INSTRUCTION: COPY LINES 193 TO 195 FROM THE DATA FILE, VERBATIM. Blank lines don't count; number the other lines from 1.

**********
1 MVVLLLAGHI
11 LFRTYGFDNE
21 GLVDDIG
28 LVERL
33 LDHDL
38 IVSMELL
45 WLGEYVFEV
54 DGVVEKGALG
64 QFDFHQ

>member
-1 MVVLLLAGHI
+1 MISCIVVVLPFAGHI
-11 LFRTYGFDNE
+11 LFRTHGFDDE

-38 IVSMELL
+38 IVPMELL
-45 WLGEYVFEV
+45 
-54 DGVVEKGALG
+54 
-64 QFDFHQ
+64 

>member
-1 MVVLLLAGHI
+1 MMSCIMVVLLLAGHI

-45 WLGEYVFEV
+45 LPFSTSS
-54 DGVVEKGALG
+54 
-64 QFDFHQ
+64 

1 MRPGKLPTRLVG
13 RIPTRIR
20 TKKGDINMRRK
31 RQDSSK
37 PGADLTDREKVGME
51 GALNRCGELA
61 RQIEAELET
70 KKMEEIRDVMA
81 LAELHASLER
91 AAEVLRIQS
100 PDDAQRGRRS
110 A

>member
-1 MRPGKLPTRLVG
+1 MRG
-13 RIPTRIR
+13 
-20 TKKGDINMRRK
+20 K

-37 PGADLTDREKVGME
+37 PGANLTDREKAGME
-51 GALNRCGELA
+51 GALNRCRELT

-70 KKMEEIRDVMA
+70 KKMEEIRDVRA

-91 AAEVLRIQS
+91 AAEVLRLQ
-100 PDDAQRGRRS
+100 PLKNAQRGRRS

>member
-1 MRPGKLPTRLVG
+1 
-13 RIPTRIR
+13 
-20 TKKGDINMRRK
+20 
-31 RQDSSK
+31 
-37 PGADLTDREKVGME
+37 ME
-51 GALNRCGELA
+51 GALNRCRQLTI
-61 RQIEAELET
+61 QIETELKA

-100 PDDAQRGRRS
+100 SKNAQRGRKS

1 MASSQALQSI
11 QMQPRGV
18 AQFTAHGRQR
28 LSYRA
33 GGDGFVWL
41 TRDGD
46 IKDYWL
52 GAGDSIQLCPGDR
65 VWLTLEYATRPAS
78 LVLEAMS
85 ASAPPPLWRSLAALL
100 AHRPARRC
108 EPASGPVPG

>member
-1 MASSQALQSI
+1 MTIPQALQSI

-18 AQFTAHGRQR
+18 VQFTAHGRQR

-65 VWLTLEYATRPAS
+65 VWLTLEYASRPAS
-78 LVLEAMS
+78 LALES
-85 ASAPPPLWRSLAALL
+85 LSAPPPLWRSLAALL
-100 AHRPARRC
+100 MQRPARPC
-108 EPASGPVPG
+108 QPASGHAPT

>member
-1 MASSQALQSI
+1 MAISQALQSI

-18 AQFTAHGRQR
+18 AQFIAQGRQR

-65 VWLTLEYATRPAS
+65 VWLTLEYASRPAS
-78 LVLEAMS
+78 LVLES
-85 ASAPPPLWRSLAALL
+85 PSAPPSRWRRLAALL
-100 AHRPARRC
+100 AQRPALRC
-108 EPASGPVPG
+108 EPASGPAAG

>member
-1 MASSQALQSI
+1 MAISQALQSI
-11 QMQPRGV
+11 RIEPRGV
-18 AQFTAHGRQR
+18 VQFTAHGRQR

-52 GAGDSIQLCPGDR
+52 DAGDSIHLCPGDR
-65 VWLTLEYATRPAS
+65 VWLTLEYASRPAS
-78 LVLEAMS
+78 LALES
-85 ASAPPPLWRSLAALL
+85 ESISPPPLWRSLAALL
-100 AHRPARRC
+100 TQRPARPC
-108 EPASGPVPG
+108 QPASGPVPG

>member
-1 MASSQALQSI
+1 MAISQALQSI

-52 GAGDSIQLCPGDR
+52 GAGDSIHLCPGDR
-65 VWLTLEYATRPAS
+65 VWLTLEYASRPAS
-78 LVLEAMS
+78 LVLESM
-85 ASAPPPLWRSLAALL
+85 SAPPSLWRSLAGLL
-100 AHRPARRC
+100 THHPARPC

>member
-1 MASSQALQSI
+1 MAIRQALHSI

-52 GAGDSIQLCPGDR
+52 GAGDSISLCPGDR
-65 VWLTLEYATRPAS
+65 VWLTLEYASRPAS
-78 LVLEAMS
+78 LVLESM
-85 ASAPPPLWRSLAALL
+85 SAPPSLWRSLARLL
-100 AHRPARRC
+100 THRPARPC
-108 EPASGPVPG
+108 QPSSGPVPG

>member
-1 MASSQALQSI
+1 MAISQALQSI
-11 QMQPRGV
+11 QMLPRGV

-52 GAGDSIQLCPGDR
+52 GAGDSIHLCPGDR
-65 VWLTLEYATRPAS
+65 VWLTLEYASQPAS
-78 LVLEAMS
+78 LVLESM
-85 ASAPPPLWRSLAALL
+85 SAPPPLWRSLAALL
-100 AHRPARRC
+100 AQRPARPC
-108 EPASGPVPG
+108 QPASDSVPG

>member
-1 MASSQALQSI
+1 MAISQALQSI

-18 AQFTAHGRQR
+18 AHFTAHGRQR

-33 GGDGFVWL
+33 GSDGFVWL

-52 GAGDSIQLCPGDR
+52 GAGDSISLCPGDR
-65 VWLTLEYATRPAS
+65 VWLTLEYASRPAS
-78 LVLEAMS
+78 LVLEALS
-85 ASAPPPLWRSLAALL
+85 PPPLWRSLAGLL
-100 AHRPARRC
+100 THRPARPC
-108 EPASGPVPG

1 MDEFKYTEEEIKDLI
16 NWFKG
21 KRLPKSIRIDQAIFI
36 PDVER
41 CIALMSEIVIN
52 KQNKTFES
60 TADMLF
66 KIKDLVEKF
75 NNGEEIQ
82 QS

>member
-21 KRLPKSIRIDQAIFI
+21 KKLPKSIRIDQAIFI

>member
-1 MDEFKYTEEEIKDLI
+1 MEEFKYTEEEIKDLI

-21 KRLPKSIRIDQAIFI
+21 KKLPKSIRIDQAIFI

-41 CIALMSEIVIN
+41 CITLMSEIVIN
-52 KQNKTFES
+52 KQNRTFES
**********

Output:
+52 GAGDSISLCPGDR
-65 VWLTLEYATRPAS
+65 VWLTLEYASRPAS